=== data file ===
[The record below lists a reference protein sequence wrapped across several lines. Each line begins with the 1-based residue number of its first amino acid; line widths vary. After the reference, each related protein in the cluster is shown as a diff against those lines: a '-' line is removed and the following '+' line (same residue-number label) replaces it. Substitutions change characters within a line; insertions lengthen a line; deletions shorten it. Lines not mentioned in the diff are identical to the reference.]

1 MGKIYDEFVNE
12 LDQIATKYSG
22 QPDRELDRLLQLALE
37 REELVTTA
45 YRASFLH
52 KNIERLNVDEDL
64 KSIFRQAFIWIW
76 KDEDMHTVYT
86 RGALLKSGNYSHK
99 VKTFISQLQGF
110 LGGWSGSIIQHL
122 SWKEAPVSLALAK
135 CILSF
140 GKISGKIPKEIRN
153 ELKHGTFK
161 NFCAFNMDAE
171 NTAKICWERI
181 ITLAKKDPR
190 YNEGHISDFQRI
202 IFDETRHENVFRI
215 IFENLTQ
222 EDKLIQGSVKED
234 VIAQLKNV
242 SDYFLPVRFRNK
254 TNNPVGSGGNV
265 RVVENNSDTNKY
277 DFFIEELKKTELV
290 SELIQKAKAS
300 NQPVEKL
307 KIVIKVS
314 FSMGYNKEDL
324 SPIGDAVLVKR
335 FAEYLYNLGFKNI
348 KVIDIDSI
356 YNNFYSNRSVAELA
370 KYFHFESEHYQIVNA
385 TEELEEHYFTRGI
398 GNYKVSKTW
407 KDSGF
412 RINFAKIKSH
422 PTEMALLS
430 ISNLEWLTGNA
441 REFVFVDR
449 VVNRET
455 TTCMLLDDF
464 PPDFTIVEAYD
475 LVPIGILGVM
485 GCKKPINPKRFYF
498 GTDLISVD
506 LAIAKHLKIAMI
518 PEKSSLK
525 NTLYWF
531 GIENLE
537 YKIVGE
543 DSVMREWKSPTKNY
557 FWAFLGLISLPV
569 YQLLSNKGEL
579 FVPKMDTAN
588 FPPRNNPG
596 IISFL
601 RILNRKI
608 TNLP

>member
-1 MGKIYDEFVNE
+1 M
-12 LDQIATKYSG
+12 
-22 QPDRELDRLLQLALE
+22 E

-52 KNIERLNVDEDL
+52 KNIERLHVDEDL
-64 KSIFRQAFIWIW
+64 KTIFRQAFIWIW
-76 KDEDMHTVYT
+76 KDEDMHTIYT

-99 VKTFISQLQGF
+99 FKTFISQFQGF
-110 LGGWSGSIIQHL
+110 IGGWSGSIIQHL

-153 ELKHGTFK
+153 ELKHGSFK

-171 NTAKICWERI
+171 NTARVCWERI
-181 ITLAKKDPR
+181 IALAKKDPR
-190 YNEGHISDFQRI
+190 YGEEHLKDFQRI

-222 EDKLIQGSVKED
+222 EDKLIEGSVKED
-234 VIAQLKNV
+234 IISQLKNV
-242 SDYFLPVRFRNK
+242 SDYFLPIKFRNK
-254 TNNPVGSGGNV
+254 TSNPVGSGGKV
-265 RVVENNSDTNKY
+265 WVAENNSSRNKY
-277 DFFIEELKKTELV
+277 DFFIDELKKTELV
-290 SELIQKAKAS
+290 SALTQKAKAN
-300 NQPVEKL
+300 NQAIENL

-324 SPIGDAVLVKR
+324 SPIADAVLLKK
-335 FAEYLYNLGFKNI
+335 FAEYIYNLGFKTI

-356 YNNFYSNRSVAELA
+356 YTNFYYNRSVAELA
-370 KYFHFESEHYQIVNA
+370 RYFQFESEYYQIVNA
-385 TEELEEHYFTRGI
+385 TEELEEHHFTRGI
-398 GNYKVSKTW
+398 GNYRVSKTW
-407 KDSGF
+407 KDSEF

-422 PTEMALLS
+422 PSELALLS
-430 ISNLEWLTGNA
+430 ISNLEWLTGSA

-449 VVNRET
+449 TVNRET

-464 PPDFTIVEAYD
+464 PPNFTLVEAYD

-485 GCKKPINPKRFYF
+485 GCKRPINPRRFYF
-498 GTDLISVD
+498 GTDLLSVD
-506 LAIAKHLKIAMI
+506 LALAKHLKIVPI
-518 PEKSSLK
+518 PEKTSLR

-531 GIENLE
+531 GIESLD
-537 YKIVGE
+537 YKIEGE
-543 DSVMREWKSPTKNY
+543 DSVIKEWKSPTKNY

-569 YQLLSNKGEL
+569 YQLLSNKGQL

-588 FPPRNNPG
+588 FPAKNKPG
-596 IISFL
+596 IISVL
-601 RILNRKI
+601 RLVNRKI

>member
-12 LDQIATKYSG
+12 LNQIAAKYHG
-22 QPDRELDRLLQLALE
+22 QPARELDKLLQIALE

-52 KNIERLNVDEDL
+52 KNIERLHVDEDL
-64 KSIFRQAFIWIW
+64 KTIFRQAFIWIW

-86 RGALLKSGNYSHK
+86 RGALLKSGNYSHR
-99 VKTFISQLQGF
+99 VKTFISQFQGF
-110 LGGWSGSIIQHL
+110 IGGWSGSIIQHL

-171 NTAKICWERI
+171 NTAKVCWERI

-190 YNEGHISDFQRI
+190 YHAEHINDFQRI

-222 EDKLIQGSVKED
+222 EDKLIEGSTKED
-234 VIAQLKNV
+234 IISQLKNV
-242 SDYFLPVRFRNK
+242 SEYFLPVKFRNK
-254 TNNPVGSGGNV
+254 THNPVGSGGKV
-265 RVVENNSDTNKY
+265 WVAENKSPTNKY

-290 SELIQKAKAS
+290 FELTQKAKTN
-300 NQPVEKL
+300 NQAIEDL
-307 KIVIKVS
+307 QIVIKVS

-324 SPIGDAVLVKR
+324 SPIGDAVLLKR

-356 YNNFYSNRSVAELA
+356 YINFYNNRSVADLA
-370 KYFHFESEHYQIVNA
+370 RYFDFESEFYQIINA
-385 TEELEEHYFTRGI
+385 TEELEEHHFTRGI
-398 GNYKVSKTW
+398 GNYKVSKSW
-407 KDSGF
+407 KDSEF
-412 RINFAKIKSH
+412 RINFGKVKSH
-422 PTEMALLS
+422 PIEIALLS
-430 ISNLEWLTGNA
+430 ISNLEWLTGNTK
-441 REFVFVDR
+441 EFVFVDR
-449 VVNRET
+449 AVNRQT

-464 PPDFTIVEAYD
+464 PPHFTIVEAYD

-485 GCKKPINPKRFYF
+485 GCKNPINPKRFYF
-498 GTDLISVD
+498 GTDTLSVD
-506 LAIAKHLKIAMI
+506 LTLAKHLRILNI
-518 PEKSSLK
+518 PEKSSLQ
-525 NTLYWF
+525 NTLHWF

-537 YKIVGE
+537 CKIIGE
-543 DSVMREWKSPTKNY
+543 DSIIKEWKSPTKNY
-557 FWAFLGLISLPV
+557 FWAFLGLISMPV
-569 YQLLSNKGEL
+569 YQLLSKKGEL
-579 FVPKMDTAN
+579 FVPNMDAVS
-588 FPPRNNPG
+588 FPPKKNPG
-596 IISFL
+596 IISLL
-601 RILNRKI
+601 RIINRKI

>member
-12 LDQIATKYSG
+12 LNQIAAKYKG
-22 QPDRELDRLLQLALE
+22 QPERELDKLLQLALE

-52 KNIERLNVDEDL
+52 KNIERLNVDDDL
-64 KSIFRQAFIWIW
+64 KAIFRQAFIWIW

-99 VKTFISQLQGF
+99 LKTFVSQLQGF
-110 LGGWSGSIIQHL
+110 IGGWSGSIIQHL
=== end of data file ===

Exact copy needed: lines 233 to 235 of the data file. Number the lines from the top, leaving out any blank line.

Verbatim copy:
+601 RIINRKI

>member
-12 LDQIATKYSG